Spats extracted three five-dollar bills from the wallet and handed them to the cabbie. “This should cover it with a little something extra to compensate you for your trouble,” he said.
C-16 removed a folded wad of cash, which represented the total fares and tips that he had collected so far that day from his shirt pocket, and added the bills to it, taking the time to place the bills into the pile in keeping with the order of the denominations. Then, he stuffed the wad into his shirt pocket again.
“Would you be so kind as to return for me in two hours? I should have finished my repast by then.”
Right on cue.
“Yes sir,” C-16 said. He flipped the driver’s side sun visor down, plucked a business card from a clump of them rubber-banded to the backside of it, and gave it to Spats. “Just call the number on the card and ask for C-16,” he said.
Spats slipped the card in his wallet, returned the wallet to the inside vest pocket of his suit coat, and climbed out of the taxi. He paused to tip the valet before walking into the restaurant.
“Base to C-16, come in, please.” Stacy’s voice was nearly swallowed up by the squawking and screeching static pouring out of the radio.
C-16 glanced at his watch and grinned.
Right on the dot.
“C-16 to Base, over.”
“C-16, pick up Spats. He wants to go to Bandstand Pier. Over.”
“C-16, Roger. Over and out.”
Spats tipped the valet a second time and settled into the rear seat of the cab.
Would you be kind enough to take me to the Bandstand Pier, Driver?
“Would you be kind enough to take me to the Bandstand Pier, Driver?”
C-16 loved Spats’ unfaltering adherence to his lock-step routine.
C-16 opened the rear door of the cab. “The Bandstand Pier, sir,” he said.
“What’s the damage?” The old man asked as he opened his wallet.
C-16 quoted the fare to him. Spats paid it and included another generous tip for the cabbie. Then, he asked to be picked up two and one-half hours later.
C-16 watched the gracious old gentleman’s gradual progress up the ramp to the boardwalk. When he had navigated it, the cabbie jumped back into his cab and headed for the the bus station cabstand.
Two and one-half hours later, C-16 sat in the idling cab at the base of the boardwalk ramp. A minute later, the cab’s rear door swung open and Spats dropped into the back seat. “Take me to 2790 Barnacle Drive, if you would, driver.”
“What’s the damage?” Spats asked as soon as the cab stopped in front of Barnacle Road address.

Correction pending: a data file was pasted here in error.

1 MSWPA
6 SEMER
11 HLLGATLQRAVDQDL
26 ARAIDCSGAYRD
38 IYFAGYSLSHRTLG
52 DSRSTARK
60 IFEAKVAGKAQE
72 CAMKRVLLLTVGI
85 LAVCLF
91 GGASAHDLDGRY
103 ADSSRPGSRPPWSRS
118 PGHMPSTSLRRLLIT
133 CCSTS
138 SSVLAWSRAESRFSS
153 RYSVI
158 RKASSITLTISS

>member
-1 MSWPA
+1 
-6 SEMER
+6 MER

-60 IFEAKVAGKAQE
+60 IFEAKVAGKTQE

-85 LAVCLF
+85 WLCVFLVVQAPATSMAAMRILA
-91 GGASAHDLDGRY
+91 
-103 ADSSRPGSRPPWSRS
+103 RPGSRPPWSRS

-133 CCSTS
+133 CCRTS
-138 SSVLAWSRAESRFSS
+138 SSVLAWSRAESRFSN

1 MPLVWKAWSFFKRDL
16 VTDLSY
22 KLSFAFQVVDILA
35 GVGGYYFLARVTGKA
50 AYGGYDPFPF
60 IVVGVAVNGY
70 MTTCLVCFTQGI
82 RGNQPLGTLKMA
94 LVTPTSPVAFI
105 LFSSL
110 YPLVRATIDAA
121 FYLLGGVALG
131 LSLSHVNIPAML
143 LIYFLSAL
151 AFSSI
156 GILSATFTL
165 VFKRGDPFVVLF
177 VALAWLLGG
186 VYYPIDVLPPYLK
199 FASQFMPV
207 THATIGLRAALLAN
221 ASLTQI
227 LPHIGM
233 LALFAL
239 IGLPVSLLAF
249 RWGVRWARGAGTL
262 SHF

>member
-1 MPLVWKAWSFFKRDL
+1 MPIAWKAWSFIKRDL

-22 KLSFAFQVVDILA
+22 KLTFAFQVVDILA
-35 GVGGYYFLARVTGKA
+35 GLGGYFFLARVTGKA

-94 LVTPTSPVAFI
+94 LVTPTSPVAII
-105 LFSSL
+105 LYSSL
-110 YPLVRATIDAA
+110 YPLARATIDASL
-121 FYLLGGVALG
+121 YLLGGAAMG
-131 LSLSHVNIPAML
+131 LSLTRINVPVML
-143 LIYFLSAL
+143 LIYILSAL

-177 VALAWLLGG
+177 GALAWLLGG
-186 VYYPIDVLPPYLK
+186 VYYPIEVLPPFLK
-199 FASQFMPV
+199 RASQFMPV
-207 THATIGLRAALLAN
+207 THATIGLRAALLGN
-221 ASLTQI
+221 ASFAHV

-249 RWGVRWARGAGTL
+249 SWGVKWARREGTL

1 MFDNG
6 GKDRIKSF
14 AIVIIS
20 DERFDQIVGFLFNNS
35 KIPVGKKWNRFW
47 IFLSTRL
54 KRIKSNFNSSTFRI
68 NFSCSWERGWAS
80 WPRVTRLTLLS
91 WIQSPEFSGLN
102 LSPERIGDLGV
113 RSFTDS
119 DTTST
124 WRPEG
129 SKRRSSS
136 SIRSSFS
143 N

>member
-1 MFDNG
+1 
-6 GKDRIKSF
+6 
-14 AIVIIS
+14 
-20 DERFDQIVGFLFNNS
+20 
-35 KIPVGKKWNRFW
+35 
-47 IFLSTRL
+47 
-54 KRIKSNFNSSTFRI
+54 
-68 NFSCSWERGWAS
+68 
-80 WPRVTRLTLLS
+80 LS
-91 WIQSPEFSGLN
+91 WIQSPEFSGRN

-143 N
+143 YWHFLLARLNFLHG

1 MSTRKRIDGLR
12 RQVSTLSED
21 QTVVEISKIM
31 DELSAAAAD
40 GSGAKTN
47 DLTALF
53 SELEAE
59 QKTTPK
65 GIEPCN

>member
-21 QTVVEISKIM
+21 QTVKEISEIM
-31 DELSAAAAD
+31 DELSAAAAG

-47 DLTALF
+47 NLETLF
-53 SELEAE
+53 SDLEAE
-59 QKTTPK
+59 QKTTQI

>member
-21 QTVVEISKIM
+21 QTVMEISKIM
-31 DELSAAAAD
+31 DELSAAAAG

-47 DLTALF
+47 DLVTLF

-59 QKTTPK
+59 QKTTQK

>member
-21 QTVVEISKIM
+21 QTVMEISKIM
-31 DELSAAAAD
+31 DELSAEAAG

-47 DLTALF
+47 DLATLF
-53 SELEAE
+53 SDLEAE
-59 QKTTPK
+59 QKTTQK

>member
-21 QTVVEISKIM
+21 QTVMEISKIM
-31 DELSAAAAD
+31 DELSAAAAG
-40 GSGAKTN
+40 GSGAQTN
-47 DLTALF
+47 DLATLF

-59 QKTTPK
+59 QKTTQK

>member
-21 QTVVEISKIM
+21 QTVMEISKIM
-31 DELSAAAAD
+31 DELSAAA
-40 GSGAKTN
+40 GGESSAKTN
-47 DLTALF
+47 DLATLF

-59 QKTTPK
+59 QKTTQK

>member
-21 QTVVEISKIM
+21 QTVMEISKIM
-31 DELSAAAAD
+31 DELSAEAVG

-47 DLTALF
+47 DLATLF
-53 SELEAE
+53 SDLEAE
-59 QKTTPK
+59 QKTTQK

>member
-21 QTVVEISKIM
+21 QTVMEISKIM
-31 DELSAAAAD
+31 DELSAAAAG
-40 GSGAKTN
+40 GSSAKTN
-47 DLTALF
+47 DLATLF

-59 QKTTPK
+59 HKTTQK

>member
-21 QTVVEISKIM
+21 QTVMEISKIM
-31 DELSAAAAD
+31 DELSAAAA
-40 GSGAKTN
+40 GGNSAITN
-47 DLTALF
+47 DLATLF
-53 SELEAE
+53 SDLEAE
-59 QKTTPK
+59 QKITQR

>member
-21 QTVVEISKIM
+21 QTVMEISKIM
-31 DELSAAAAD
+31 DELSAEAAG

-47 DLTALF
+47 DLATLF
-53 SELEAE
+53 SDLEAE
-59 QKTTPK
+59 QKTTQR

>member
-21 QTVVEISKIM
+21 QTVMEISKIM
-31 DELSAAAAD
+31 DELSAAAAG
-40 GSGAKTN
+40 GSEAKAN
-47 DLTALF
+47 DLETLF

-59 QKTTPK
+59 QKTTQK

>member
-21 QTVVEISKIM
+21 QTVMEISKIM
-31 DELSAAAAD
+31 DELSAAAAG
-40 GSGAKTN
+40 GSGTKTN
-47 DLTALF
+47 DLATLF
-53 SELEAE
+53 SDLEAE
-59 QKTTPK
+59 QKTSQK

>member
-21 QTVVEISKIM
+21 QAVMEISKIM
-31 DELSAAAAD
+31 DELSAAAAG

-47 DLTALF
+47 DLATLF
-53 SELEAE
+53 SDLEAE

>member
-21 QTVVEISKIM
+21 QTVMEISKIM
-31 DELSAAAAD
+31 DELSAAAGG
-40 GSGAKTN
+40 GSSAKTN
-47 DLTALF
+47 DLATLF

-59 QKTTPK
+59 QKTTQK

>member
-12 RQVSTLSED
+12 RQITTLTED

“Six dollars,” C-16 said.
Spats handed C-16 nine dollars. “I’ve included a little something extra for your trouble,” he said.
For the rest of the summer, C-16 shuttled Spats to and from dinner, the Bandstand Pier, and back to his rooming house at least twice a week. On each trip, Spats acted out the exact same inquiries as to the extent of monetary damage the trips had inflicted on his financial resources.
One pleasant September weekday evening after Labor Day, C-16 hung with the other idle drivers at the bus station cab stand waiting to be dispatched on a run. They passed the time by trading tales of the eccentricities of some of their recent fares. In the midst of Jack Strong’s amusing narrative of the conversation between two of his fares, a pair of elderly women out for their weekly trip to the supermarket in which they joked with one another about their husbands’
idiosyncrasies, C-16 caught the sound of Stacy Murphy’s voice wafting through the open window of his cab. He leaned in through the open window and grabbed the radio’s microphone.
“C-16 to Base, Over.”
“C-16, Spats wants to dine at Malcolm’s tonight. Over.”
“C-16, Roger, Stacy. Over and out.”
The other drivers had also heard Stacy. As C-16 shifted his cab into gear, they shouted for him to be sure to take good care of the old guy.
The day had been a slow one. C-16 had had few fares, most of whom had unloaded their complaints about their spouses, significant others, children, and best friends on him but tipped him sparingly. The experience had depressed him. Now, anticipating a ride in which he would be exposed to Spats’ pleasant, polite, positive, uncomplaining personality boosted his spirits.